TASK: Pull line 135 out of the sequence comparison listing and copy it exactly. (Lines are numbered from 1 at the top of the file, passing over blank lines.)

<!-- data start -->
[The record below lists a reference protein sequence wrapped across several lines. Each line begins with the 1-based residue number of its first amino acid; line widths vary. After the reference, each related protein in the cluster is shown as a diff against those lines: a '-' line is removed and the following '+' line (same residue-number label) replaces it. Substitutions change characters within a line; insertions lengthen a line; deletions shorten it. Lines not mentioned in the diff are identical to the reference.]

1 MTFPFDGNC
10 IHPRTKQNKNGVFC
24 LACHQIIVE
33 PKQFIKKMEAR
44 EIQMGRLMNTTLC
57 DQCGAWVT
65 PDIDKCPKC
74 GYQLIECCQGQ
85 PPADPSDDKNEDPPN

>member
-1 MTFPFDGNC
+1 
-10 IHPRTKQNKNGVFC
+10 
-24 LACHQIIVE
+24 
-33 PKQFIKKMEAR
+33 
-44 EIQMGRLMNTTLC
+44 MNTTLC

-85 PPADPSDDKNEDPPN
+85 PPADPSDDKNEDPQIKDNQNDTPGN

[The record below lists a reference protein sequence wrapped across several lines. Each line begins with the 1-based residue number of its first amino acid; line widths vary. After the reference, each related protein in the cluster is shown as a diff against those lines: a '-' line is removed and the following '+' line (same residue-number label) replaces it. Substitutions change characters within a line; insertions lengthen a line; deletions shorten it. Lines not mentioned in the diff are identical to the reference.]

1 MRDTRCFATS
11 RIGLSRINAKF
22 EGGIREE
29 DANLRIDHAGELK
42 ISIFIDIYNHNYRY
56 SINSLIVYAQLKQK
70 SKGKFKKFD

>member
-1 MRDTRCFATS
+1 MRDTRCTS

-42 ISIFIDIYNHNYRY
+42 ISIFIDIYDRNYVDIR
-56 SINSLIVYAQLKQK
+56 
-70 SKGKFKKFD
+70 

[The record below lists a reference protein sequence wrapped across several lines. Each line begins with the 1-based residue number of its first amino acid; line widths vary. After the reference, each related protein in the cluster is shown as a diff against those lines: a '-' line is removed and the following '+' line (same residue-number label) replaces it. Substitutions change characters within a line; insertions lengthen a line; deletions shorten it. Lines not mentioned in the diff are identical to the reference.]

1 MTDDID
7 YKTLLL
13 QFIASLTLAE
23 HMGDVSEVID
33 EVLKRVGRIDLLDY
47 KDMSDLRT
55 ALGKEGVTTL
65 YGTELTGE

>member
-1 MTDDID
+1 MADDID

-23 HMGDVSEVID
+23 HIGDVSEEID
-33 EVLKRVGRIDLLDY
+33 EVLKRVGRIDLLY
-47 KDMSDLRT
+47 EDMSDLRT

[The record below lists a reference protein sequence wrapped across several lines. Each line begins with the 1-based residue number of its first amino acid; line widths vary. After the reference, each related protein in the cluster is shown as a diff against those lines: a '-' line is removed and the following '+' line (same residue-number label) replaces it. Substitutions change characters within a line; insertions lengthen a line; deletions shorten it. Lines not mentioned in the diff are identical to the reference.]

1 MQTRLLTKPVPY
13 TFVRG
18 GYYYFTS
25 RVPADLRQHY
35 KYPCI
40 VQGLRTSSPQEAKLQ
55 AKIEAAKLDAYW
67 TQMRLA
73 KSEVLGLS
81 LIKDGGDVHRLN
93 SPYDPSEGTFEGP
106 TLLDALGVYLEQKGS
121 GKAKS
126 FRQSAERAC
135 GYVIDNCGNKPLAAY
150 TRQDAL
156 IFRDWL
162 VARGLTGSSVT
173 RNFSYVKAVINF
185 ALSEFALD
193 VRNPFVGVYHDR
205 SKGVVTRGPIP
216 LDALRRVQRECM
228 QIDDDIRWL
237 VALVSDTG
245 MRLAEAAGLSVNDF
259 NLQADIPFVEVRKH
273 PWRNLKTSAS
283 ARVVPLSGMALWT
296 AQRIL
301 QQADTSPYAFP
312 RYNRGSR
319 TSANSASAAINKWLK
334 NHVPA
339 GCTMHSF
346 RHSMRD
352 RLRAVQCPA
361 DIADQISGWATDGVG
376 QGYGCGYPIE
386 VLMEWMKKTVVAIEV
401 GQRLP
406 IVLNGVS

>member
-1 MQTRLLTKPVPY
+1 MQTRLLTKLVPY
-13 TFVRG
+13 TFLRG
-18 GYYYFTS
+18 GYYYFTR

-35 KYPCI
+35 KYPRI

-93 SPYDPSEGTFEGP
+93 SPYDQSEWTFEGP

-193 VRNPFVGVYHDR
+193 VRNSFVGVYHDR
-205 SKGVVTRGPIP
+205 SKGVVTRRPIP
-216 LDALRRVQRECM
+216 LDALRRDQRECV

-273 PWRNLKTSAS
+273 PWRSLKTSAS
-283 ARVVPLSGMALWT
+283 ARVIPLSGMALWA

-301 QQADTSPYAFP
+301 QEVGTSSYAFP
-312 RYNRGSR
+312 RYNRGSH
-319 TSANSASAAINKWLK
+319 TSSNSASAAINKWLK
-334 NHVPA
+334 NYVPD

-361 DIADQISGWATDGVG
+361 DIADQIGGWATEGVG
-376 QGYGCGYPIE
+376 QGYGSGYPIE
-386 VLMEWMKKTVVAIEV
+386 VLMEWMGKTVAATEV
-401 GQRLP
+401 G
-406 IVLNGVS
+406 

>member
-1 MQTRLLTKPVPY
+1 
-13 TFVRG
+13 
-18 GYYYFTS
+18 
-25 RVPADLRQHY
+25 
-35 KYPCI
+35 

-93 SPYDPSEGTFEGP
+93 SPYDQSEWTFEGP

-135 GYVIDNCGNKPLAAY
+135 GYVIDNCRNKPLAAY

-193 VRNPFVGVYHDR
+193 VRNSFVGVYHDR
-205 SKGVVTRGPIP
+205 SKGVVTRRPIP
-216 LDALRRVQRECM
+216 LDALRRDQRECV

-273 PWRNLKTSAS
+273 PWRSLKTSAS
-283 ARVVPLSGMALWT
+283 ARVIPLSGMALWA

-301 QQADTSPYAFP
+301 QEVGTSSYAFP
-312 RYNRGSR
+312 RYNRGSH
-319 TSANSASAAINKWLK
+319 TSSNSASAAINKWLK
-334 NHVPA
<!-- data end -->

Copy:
-386 VLMEWMKKTVVAIEV